The continuing collapse in oil prices signals that investors are worried about a 2019 recession, according to Helima Croft, global head of commodity strategy at RBC Capital Markets.
Croft’s commentary reflects an emerging view on Wall Street that slowing economic growth and weaker-than-anticipated demand are pushing the oil market deeper into bear market territory.
The rout has continued despite a pledge earlier this month by OPEC, Russia and several other oil producers to remove 1.2 million barrels per day from the market beginning in January.
Surging oil production from the United States, Saudi Arabia and Russia is one factor behind the selling. But Croft says the depth of the pullback indicates that expectations for slower economic growth and darkening demand forecasts are what’s truly driving the rout.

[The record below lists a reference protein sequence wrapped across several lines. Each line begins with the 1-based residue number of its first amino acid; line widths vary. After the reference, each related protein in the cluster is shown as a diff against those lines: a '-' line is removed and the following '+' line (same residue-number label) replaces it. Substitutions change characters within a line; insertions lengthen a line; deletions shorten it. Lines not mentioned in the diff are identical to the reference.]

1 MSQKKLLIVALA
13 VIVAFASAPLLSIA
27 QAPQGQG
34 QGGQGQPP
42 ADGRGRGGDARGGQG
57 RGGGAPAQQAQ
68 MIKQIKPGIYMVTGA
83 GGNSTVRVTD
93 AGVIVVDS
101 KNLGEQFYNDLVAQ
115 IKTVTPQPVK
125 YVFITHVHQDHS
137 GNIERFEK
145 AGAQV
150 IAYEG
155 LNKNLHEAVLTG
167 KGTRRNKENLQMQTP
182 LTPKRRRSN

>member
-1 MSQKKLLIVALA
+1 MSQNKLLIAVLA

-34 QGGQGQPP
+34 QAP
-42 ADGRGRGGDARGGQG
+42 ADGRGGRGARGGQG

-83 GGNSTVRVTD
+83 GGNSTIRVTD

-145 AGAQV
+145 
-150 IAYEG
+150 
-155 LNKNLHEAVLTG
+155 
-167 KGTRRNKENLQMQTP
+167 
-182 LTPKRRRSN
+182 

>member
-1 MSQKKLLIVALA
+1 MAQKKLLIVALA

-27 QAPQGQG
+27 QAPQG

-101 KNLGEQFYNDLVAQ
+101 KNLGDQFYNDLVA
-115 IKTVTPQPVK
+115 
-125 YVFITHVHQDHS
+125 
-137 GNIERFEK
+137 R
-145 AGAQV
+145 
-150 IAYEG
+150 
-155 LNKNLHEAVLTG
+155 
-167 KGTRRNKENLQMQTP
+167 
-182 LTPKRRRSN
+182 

“I think it’s a broad-based fear about where is demand going to be for oil next year, concerns about Chinese demand in particular,” Croft said.
To be sure, Croft is not necessarily forecasting a recession, and there are few clear signs that a period of economic contraction is on the horizon. Still, surveys indicate that executives are growing more worried about the prospect.
Nearly half of chief financial officers see a chance that a recession will hit by the end of 2019, according to a CNBC survey. Meanwhile, U.S.-Chinese trade tensions are causing finance executives to lose faith in China’s economic growth, a Deloitte survey shows.
Croft is not the only analyst now focusing on the demand side of the oil market ledger.